Collaboration is seen as the key to online networked learning by many researchers ( and indeed, I myself am one of its staunchest supporters, believing, like others, that it is pivotal to the success of true e-learning experiences. In this study however, the participants felt otherwise - collaboration was not any of the above. What collaboration was in this study is best given using quotes from the participants themselves. Collaboration ‘added pressure to do the course and if you missed a week you felt that you had got behind which made it even more difficult to participate’. Collaboration was given as a barrier, a ‘conception problem, a barrier of how to do it (collaboration) online without meeting people’. Collaboration was ‘an embarrassment factor when you got behind’. It was even given as a pressure, a guilt trap, for many of the participants, something that was not easy to get done because ‘there was no point in time when they met’, and something which made you feel ‘guilty if you couldn’t do it’ such that it ‘spirals to the effect that you never do it’. So much for collaboration then ! It seems that there was ‘virtual peer pressure’ felt by the participants of the course, and this was amplified by non-participation in the course because of the innate collaborative requirements it.
The culture change required for the change from face to face to online learning is not an easy one, as can be seen from the findings here. Before any course is run solely online, an institution needs to be very clear that this is the best method for a specific curriculum area and student group. Whilst lifelong learning, in the context of staff development, continues to be largely one-off short events, then online learning may not be the most effective method for imparting information and acquiring skills. Without a more blended approach, encompassing synchronous meetings, face to face and online, it is doubtful whether or not a sense of community can be stimulated so that collaboration becomes a useful tool for learning.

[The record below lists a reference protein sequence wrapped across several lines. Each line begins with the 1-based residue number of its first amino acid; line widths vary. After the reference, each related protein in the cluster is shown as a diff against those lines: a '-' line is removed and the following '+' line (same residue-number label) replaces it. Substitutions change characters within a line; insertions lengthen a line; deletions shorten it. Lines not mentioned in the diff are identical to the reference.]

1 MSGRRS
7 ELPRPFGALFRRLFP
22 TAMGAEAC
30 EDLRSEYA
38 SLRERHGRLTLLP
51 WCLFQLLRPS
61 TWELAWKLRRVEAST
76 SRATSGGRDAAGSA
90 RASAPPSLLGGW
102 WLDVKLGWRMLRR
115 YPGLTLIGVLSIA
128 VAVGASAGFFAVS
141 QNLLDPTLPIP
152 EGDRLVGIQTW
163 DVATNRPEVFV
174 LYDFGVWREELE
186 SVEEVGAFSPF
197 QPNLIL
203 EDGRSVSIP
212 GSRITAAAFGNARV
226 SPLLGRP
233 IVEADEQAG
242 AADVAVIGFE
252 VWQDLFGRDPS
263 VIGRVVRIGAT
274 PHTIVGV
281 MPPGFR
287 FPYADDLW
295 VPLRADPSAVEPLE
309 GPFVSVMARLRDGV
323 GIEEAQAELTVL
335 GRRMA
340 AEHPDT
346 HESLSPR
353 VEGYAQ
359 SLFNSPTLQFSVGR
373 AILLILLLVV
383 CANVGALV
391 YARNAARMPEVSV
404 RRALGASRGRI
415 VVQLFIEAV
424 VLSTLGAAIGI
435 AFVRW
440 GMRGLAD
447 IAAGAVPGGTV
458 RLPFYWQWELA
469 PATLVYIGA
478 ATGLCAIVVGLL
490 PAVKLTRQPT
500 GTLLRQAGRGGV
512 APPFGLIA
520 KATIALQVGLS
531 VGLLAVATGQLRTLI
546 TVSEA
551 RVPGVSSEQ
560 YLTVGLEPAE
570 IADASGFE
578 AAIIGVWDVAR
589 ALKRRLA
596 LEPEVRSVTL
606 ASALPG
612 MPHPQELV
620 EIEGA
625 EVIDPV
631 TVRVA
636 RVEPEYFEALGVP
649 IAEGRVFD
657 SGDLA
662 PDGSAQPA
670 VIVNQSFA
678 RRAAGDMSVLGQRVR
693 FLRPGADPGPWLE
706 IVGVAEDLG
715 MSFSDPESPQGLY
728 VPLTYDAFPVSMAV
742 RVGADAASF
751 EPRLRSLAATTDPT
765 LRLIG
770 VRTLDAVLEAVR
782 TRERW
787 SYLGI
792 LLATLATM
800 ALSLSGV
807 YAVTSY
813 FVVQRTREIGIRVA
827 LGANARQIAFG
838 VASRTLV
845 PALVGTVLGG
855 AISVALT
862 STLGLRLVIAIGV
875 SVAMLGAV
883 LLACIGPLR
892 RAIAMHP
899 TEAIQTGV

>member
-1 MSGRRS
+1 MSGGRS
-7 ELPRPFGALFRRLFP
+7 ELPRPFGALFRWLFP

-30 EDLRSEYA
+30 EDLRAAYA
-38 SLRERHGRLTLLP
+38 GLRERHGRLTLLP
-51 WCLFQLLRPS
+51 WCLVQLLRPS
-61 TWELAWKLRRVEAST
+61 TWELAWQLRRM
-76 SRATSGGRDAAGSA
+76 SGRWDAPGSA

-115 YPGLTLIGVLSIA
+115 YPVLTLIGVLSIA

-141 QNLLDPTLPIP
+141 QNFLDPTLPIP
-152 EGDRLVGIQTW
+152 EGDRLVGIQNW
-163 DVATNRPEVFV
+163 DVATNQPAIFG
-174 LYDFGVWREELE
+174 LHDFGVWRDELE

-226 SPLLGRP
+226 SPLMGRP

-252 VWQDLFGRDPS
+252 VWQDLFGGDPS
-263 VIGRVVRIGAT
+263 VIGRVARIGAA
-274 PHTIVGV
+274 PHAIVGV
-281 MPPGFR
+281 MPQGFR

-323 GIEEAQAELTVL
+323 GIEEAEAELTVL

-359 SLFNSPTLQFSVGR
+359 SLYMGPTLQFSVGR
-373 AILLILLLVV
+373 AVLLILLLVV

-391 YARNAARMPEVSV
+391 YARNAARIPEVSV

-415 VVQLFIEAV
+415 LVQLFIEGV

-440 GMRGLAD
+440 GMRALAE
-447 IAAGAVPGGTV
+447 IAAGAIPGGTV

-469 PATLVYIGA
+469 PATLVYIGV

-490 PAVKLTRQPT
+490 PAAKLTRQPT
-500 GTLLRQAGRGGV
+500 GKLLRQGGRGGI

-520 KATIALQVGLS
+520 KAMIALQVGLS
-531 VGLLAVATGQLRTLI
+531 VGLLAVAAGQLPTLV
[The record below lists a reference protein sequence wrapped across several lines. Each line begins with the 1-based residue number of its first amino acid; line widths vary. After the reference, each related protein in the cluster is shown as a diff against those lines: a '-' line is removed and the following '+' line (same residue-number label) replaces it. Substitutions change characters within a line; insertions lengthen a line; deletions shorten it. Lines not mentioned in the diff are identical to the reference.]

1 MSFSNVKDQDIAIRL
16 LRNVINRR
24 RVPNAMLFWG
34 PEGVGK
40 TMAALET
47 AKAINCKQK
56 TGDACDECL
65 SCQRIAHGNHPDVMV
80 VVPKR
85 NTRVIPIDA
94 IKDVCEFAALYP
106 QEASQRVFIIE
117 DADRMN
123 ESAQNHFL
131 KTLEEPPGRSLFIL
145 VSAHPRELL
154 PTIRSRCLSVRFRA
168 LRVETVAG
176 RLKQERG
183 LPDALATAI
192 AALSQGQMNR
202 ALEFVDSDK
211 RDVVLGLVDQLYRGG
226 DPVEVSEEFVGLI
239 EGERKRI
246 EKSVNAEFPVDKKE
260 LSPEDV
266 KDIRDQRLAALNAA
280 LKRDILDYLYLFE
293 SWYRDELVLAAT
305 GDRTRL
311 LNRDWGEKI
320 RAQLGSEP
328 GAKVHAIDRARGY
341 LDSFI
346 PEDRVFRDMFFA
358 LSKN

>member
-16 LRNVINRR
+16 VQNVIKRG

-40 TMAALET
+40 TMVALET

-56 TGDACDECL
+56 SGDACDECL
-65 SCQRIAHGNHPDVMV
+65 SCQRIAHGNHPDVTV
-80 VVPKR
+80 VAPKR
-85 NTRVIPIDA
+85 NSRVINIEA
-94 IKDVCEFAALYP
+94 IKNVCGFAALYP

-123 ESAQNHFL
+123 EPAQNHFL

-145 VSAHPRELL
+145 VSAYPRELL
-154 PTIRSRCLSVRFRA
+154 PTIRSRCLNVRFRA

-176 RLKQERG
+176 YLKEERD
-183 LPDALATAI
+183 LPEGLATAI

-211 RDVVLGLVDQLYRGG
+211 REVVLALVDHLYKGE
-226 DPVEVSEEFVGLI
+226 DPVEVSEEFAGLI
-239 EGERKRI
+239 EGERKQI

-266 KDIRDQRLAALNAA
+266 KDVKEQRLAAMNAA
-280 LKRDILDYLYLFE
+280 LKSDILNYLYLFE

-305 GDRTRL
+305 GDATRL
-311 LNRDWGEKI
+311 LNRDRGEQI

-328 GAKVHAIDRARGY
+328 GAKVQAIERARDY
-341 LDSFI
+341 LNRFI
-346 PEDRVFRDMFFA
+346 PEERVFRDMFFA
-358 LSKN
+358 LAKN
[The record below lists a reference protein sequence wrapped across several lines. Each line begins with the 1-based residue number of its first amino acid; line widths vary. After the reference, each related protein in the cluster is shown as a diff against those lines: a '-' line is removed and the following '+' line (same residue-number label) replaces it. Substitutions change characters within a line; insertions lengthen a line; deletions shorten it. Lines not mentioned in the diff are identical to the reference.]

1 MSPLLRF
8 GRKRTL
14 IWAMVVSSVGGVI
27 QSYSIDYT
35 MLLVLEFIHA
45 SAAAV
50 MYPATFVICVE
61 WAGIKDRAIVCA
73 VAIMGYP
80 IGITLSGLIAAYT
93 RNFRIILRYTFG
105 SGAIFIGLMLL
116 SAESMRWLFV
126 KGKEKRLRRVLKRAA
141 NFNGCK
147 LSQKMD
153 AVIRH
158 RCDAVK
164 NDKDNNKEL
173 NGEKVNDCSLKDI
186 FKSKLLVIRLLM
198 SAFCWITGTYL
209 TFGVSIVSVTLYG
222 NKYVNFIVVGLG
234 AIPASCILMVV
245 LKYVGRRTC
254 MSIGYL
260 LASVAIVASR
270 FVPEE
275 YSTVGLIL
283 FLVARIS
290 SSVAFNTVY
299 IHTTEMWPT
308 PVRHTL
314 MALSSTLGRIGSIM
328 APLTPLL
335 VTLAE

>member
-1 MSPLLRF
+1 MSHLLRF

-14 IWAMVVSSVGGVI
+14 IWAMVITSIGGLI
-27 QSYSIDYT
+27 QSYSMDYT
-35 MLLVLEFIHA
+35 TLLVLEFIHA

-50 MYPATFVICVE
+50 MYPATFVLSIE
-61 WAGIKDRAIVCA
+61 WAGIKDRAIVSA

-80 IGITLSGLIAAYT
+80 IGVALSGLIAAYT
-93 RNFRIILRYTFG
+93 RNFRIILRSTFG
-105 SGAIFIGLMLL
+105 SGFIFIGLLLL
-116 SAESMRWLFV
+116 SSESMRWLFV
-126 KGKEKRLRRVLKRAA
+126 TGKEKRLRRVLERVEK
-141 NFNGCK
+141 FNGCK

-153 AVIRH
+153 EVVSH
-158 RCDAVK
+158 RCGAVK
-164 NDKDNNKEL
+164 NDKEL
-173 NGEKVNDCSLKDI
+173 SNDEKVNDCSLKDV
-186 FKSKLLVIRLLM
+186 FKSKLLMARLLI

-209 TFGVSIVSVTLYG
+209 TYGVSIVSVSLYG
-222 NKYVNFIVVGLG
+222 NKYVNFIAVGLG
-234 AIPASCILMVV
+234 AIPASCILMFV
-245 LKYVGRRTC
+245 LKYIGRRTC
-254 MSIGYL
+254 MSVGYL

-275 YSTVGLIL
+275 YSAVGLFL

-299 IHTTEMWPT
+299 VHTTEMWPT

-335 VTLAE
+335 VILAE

Further analysis of the data, as the research proceeds, may bring forth other issues, or refute initial findings. What can be concluded from the work done to date is that without quality time for professional development, and a quality space to do it in, collaboration becomes a barrier rather than an enabler, an embarrassment and a guilt trap.